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Two Spokane Valley bars reopen in defiance of Inslee’s COVID-19 shutdown order

UPDATED: Thu., Dec. 17, 2020

Brandon Fenton, owner of The Black Diamond, makes drinks May 18. The Washington State Liquor and Cannabis Board has suspended Fenton’s liquor license as of Wednesday.  (Tyler Tjomsland/The Spokesman-Review)
Brandon Fenton, owner of The Black Diamond, makes drinks May 18. The Washington State Liquor and Cannabis Board has suspended Fenton’s liquor license as of Wednesday. (Tyler Tjomsland/The Spokesman-Review)
By Thomas Clouse The Spokesman-Review

Two Spokane Valley bars have reopened for business in violation of Gov. Jay Inslee’s November order that businesses shut down inside dining as a result of spiking coronavirus cases across Washington.

The Black Diamond, 9614 E. Sprague Ave., which was cited for remaining open in violation of Inslee’s previous shutdown in May, and Stormin’ Norman’s Shipfaced Saloon have reopened and their owners have posted lengthy statements explaining why they are willing to suffer potential state action to violate Inslee’s order.

“We ask all businesses that have been restricted by the mandates of a tyrant to stand and open with us,” read the statement posted Tuesday on The Black Diamond’s Facebook page. “Together we are powerful. We hope that as we follow those that have already stood up for what is right that it will create a spark to light the fire we need to make a difference.”

Stormin’ Norman’s owner Carrie Thomson joined The Black Diamond with a similar statement posted Wednesday on Facebook. As of Thursday afternoon, Stormin’ Norman’s, 12303 E. Trent Ave., was open, said an employee who answered the phone.

“Inslee is doing what he thinks is best, and it’s time that I do the same,” Thomson wrote. “Please, use your best judgment regarding your own personal safety and the safety of those around you, but also, please do, safely, and at your own risk, join us when you are ready.”

Julie Graham, spokeswoman for the Washington state Liquor and Cannabis Board, said The Black Diamond has previously received three verbal warnings and two formal citations for “COVID-19 related violations.” She noted that state liquor board officers are charged with making sure all businesses comply with state laws.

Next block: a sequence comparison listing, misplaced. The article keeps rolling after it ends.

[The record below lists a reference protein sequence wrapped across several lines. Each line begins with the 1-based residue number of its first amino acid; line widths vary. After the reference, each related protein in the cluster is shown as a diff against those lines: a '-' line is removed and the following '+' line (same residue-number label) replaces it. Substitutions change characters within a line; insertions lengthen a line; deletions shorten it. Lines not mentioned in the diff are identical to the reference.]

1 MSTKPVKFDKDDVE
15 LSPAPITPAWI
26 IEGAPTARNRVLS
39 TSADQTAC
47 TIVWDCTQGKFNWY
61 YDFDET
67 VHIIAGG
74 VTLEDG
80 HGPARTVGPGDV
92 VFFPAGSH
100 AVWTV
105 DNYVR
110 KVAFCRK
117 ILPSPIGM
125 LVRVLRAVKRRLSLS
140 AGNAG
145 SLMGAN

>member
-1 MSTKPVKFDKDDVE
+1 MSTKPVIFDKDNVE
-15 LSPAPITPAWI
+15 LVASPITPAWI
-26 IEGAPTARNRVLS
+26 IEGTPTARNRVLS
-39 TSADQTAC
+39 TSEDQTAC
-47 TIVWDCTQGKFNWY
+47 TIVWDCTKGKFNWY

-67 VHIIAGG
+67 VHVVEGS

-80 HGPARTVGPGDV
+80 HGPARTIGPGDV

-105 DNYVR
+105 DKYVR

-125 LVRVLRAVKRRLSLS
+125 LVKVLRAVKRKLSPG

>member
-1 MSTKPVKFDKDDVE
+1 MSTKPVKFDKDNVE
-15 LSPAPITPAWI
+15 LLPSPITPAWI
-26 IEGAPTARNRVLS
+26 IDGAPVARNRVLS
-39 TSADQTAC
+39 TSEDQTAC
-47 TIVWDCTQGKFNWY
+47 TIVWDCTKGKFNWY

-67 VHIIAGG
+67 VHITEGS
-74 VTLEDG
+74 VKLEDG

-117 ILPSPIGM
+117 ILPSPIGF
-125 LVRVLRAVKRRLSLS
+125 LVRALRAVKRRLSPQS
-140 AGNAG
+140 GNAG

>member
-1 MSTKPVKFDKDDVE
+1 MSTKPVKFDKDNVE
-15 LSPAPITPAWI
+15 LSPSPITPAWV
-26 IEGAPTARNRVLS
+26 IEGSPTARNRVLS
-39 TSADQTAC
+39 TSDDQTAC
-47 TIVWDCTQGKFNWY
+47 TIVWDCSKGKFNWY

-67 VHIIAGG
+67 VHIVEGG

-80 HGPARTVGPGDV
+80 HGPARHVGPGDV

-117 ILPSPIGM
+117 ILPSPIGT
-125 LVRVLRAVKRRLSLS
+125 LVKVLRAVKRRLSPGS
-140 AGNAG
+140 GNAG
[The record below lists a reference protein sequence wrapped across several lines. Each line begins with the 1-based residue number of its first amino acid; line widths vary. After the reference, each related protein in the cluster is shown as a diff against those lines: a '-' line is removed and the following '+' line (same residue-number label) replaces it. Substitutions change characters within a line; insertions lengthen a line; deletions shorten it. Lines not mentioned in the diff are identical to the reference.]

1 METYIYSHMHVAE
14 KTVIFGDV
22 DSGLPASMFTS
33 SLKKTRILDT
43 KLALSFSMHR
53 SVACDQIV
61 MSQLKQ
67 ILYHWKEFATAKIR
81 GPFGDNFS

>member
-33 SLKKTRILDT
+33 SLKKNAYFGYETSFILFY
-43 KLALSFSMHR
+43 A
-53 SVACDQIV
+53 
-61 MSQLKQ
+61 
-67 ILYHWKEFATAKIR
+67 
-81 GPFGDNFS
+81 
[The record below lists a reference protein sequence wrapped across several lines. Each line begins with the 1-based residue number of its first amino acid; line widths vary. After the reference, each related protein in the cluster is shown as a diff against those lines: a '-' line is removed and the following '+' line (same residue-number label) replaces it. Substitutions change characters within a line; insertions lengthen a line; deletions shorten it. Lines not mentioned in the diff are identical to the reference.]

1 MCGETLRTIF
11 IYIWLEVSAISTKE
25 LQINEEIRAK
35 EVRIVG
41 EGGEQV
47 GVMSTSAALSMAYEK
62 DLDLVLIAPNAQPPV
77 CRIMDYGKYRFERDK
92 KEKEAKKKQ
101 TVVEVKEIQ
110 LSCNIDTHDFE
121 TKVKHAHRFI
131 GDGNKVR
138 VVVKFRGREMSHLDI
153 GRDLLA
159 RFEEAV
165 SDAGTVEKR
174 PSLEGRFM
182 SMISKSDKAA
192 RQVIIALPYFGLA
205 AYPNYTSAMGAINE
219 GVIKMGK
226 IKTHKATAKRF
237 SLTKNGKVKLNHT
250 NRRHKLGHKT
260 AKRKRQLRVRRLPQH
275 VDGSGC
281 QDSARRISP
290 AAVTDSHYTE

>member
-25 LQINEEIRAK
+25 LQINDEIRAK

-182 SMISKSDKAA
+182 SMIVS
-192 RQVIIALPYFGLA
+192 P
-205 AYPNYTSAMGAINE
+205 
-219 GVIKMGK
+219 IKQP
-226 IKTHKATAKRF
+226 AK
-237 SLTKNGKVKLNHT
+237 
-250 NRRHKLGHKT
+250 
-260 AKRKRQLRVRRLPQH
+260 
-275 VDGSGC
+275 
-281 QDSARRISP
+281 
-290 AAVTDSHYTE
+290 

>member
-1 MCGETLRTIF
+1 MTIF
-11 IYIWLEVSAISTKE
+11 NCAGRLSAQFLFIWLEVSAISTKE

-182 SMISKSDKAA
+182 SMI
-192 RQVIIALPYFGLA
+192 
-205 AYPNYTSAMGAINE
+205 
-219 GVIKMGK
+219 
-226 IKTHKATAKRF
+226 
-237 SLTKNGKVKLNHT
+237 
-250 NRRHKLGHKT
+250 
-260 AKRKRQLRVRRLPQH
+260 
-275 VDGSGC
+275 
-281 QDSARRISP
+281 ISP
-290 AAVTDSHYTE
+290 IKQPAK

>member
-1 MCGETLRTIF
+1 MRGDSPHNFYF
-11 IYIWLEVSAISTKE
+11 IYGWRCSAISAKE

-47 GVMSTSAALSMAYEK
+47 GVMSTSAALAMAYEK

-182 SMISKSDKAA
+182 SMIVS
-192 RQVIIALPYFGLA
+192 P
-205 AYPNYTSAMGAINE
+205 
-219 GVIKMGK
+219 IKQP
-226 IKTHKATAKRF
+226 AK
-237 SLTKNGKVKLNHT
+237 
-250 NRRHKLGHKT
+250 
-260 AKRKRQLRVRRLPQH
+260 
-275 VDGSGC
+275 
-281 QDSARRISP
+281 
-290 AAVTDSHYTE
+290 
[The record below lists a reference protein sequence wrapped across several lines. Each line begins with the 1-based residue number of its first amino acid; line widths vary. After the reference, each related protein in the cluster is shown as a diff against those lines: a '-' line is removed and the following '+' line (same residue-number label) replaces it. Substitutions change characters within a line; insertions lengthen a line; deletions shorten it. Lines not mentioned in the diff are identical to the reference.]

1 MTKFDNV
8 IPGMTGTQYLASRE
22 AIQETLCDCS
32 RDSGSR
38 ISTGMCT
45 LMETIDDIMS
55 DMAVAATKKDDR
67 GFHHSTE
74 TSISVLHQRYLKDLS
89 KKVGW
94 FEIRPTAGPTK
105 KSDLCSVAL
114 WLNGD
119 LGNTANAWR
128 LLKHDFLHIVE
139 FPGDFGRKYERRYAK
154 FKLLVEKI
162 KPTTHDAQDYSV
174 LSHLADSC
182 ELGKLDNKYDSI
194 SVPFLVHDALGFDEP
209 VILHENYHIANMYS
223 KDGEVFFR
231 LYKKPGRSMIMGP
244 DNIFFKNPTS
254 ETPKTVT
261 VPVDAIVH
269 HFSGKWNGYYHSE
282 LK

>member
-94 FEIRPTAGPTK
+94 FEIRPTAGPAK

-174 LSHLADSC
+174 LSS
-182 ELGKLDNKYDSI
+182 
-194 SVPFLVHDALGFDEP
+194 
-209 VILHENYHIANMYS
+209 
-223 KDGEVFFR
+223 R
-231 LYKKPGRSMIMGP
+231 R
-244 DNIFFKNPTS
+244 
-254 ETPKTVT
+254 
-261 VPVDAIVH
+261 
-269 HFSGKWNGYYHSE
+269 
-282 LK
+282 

“If the premises is now found to be open for on-premises consumption and in violation of COVID restrictions, we could pursue an emergency suspension of their liquor license due to the protection and preservation of public health and safety,” Graham said. “We know these have been very difficult times for businesses and we appreciate the vast majority of businesses who’ve chosen to follow the state’s laws.”

Efforts to reach Black Diamond owner Brandon Fenton were unsuccessful Thursday.

In the online statements, both owners noted their defiance had more to do with supporting their employees than openly violating Inslee’s order.

“We the owners of The Black Diamond know that we will be facing a possible citation and suspension of our liquor license,” the post stated. “But at this point we would rather get this citation and fight it so that our employees can make a living. We want them to have a happy and stress-free holiday season.”

Thomson wrote about how her employees have been able to purchase homes and improve their lives.

“I have watched them bend over backward for me, for us,” she wrote, referring to her husband and co-owner, Norman Thomson. “And it is time I bent over backward for them.”

She noted she believes Inslee has the people’s best interest at heart and that she does not consider herself a “political person.”

“Now that I have 15 other people’s livelihoods in my hands,” she wrote, “I realize that I can’t just ‘peacefully’ sit by.”

In a brief interview, Thomson said she wanted to make sure patrons know that she will continue to follow other protocols, such as wearing masks, sanitizing and social distancing.

While the bar has remained open for outside dining, she doesn’t plan to offer in-house dining until Dec. 26. As of Thursday, she had not heard from state agents, she said.

“It’s not like we are opening up with no regard for COVID,” she said. “I just can’t let my employees go on like this.”

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